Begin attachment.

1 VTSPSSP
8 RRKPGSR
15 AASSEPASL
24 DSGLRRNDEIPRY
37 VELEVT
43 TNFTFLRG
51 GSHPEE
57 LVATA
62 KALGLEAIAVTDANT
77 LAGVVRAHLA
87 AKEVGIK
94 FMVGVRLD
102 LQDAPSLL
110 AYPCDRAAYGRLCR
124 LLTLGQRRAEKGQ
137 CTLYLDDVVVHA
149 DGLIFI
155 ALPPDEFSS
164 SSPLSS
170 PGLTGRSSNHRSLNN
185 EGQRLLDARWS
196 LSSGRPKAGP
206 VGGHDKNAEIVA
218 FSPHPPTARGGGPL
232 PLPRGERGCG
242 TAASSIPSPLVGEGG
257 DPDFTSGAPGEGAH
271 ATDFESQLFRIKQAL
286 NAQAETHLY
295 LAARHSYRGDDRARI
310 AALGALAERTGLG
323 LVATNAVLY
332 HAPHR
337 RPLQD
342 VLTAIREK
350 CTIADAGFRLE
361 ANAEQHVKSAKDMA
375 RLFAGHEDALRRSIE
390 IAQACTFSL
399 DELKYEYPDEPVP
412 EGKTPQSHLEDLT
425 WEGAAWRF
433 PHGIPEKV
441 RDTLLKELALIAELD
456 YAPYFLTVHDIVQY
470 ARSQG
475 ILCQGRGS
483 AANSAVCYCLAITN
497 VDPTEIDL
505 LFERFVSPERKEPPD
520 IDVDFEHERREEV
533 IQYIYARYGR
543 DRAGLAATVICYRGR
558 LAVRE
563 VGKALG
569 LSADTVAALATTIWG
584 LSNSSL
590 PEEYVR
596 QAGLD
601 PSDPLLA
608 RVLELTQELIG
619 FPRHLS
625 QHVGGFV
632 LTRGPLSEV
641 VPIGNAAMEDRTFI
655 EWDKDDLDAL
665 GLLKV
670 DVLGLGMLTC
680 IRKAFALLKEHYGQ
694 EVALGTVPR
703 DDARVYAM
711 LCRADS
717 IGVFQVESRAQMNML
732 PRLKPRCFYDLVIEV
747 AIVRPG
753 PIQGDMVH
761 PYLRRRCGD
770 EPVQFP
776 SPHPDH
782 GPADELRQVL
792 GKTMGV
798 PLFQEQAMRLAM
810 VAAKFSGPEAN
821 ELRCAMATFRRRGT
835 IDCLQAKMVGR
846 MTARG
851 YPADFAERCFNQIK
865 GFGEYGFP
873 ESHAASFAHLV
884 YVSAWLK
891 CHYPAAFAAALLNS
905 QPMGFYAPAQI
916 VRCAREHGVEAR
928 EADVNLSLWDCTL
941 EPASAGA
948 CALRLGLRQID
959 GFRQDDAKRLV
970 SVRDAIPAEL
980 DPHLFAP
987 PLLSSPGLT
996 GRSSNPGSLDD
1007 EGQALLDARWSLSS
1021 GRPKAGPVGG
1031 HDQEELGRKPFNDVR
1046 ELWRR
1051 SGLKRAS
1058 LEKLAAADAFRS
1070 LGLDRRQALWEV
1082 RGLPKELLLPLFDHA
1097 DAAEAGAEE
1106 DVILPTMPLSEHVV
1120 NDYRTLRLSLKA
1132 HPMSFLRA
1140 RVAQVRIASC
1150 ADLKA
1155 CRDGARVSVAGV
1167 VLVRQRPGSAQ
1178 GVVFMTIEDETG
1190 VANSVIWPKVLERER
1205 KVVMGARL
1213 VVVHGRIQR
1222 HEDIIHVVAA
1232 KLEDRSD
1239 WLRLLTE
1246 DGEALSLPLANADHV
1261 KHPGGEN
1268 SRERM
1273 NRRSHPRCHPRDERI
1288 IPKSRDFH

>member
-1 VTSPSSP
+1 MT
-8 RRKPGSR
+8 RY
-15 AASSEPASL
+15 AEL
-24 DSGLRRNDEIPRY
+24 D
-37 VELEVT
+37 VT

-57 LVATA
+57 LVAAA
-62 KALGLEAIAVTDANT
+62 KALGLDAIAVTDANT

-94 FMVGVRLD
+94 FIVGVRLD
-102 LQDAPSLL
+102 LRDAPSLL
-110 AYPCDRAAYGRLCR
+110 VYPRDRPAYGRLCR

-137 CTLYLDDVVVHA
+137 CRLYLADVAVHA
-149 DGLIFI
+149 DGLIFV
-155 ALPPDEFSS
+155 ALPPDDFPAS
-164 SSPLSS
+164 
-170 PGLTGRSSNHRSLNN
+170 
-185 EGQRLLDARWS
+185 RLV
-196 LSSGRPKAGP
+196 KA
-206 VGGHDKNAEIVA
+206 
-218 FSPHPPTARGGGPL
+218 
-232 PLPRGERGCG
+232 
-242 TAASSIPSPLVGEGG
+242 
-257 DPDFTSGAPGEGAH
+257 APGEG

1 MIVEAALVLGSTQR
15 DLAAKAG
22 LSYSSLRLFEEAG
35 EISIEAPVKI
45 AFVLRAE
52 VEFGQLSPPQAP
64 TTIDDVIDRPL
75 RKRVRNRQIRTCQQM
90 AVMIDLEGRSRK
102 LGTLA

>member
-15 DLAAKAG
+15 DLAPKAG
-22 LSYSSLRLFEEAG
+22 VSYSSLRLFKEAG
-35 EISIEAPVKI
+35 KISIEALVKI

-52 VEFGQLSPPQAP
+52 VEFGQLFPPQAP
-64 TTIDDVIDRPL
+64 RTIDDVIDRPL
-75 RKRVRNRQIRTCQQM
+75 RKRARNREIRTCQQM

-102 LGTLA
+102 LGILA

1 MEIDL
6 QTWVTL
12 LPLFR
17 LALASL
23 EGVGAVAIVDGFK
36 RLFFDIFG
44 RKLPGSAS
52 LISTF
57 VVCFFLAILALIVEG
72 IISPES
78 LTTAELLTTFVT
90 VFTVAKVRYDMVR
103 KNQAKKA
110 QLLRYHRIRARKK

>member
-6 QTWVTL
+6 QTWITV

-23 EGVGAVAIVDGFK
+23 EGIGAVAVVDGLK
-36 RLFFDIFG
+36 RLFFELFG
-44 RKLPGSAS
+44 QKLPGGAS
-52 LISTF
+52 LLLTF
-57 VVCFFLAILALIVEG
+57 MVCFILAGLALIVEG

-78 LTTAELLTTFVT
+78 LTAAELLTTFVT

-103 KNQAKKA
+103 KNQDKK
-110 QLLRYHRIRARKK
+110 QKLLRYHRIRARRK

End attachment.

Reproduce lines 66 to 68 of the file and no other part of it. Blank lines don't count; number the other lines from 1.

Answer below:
655 EWDKDDLDAL
665 GLLKV
670 DVLGLGMLTC